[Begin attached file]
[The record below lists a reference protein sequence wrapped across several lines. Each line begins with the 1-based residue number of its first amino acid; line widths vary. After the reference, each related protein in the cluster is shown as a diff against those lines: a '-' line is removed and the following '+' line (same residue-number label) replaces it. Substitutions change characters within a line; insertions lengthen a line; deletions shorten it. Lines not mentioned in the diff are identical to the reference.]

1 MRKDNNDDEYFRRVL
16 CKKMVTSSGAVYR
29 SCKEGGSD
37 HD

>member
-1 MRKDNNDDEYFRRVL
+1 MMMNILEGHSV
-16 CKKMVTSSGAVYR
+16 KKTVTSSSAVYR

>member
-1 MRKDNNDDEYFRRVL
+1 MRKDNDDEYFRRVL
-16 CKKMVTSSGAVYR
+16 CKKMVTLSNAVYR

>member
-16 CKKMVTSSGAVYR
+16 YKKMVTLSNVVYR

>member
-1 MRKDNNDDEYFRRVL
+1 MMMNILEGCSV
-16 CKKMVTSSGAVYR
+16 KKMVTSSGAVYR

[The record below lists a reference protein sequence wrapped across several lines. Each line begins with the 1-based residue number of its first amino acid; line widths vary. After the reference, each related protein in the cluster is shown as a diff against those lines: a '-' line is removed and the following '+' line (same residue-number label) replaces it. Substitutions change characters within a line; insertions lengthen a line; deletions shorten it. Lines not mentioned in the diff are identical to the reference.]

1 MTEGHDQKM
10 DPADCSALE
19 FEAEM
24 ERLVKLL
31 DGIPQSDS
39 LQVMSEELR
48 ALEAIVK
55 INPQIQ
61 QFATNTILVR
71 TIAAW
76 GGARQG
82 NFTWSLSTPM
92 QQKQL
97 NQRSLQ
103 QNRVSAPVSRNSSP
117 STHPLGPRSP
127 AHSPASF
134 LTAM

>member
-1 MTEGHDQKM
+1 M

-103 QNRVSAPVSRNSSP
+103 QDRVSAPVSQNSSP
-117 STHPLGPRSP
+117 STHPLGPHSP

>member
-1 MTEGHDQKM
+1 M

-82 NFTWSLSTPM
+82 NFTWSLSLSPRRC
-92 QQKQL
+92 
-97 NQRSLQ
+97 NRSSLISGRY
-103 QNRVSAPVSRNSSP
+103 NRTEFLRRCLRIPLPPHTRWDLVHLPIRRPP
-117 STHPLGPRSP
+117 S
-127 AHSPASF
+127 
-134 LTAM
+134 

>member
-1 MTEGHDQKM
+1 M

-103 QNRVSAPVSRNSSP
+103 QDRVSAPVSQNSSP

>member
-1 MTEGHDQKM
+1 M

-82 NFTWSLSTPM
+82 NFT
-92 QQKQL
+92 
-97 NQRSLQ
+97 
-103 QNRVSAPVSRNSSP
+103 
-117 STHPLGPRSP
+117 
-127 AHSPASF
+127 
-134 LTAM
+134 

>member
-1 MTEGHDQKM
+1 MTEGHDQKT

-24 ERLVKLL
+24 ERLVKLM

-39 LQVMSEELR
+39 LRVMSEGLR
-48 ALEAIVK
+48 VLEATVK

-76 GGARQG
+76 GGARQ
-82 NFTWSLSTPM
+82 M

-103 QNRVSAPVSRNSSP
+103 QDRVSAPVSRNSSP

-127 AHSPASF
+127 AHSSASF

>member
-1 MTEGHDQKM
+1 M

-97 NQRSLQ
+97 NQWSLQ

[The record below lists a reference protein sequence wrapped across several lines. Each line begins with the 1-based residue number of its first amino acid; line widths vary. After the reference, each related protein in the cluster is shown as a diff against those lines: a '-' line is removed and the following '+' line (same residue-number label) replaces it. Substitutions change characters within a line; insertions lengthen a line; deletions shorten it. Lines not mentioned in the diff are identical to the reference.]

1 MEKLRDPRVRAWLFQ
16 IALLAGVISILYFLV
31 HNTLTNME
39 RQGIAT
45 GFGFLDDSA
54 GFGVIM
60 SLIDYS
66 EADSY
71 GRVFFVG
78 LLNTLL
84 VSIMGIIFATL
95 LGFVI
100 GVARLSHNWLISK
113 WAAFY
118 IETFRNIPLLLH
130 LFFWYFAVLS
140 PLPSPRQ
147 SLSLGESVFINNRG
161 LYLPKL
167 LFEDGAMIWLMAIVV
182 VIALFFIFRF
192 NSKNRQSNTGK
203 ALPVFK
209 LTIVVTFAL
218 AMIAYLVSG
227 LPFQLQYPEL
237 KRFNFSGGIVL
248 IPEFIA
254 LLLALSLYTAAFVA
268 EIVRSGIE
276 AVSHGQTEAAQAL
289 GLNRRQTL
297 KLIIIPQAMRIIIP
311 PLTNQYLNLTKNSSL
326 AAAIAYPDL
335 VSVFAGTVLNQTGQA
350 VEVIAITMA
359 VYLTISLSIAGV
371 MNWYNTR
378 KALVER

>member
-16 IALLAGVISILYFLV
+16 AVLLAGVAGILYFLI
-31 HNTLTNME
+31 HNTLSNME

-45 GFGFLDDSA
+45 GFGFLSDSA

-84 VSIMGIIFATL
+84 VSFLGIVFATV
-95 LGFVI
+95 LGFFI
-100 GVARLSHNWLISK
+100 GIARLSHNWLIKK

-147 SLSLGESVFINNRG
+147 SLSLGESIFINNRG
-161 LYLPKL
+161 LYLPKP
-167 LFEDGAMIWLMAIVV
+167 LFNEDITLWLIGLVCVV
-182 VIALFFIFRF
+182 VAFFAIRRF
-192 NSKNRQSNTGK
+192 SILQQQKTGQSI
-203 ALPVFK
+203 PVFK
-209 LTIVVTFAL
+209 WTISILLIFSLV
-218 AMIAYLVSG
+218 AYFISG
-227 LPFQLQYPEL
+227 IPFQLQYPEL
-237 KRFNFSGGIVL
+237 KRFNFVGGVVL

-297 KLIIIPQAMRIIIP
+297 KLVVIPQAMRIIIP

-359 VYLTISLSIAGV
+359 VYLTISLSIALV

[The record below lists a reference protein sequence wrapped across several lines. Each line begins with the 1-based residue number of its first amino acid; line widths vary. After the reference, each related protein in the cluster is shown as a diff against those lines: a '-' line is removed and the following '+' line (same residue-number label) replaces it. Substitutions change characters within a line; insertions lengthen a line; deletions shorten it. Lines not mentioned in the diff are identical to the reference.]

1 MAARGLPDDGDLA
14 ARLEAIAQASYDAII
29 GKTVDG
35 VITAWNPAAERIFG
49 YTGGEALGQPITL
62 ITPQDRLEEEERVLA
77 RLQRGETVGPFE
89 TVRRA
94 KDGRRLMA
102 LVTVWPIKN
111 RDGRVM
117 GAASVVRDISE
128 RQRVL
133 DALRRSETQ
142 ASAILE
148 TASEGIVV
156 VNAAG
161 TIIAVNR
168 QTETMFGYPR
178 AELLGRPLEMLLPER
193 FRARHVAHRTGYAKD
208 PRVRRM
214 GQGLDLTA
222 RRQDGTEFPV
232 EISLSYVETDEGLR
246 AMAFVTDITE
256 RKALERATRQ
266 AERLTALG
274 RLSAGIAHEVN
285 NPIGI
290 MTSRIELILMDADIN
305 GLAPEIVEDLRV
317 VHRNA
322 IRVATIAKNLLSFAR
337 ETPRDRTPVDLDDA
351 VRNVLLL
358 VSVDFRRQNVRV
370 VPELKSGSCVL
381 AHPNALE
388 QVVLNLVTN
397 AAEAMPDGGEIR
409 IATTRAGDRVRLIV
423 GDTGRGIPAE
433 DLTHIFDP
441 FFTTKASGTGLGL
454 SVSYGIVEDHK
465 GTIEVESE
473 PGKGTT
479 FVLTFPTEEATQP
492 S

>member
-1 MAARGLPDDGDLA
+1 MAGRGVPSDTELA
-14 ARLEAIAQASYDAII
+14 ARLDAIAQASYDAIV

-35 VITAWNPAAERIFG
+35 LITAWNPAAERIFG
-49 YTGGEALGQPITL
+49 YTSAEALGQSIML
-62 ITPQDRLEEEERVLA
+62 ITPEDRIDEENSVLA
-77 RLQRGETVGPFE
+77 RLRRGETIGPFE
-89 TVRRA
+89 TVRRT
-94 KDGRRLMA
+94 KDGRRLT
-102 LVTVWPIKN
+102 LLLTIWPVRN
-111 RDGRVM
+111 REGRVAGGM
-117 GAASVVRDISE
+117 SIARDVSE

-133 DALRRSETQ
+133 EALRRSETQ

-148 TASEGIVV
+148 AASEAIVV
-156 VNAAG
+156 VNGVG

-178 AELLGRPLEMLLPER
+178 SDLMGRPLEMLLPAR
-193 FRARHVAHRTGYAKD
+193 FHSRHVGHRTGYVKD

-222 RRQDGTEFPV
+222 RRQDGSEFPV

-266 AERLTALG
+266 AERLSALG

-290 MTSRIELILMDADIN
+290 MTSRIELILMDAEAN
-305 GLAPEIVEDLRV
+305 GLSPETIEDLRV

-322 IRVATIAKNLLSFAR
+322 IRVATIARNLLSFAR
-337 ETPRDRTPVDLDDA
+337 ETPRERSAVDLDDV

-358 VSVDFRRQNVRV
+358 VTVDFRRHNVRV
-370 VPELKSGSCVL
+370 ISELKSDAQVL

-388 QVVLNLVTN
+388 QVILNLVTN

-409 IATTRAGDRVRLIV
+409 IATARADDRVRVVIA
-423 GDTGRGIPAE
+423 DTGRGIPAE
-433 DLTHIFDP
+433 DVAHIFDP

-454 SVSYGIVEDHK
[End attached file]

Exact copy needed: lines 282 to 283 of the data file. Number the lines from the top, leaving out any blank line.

+322 IRVATIARNLLSFAR
-337 ETPRDRTPVDLDDA